P1010276.atlantis.4_18.thumb.jpg.b351330428de6a27bc15a16b4150c8df.jpg

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As they say the devil is in the details. With my limited experience with machining metal and other materials on a lathe or mill I was stumped as to how to machine the plexi-glass (1/16") to fit the brass portholes. Since there are 10 instances I was not about to hand cut them out and file them to fit. It occurred to me that the methodology shown in the attached photo might work.

 

On my Unimat I attached a 3/4" plywood secondary face plate to the Unimat face plate. To this I attached small squares of the smoked plexi-glass. Using my cutoff/parting tool that I honed to a very sharp cutting edge I slowly turned the plexi-glass to the proper diameter. It took 2 attempts to get the almost correct diameter. On my first pass the "glass" grabbed near the release point. Prior to the second pass I trued the plywood secondary face plate. So doing solved the grabbing problem. I did find that the plexi-glass melted a bit no matter how slowly I fed the cutter. Some finish filing addressed the rough edge and fit.

 

I was tempted to stack a few plexi-glass plates together to speed up the process but decided I was pushing my luck. Only 7 more to go!

 

Joe

 

 

P1010278.JPG

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Detail continues to be added to the model. All portholes, with glass, have been installed. Ship's wheel and vents also have been added. The last remaining element for the aft cabin is to fabricate and install the grab rails. The first segment of stanchions has also been installed but not completed. I tried to fabricate the entire top grab rail in one piece but was unable to install it to my satisfaction.The stanchion post holes were drilled undersized so that the threaded base of the stanchions would screw into the deck for a snug fit.  Doing so limited my degrees of freedom for fitting the forward transition element of the top rail into the deck (something like the aft termination). I had to cut the top rail off mid way into the top hole of the forward stanchion and will solder the mating (cut off) piece into the stanchion to achieve the end point.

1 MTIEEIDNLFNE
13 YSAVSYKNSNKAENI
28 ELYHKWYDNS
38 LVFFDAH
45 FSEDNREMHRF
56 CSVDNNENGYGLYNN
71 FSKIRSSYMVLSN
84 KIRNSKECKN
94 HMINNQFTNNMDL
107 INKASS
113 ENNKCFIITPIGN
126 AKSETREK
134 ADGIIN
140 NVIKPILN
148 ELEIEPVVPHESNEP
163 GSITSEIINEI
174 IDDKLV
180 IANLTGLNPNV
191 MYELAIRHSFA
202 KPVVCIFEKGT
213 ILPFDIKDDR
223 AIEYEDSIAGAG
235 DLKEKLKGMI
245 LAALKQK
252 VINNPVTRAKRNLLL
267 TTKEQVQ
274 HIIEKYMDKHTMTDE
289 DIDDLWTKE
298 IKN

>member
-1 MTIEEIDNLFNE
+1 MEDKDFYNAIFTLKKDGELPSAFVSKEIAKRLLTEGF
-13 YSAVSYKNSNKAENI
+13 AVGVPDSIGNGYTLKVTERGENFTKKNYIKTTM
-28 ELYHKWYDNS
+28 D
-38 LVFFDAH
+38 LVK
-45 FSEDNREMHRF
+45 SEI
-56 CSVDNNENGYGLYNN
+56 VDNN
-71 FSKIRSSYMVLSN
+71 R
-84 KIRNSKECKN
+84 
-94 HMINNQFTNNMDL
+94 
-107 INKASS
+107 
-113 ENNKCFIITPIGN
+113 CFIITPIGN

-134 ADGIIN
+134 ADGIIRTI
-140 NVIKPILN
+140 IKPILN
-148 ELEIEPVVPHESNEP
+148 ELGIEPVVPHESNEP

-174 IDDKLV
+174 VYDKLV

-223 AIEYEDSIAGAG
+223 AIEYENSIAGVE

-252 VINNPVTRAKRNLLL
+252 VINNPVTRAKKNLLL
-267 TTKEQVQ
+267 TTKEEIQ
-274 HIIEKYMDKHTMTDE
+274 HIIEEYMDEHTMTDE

I discovered a new tool (to me) that has helped cut the brass rails. Previously I was using a typical side cutter to cut the thin brass rod. It leaves an irregular end that is splayed a bit making it difficult to pass the wire through the stanchion holes. I ran across a costume jewelry cutter that has a 'chisel'  cutter on both inside and outside edges of the cutter (unlike my side cutters). It produces a much cleaner cut off and easily passes through the stanchion holes.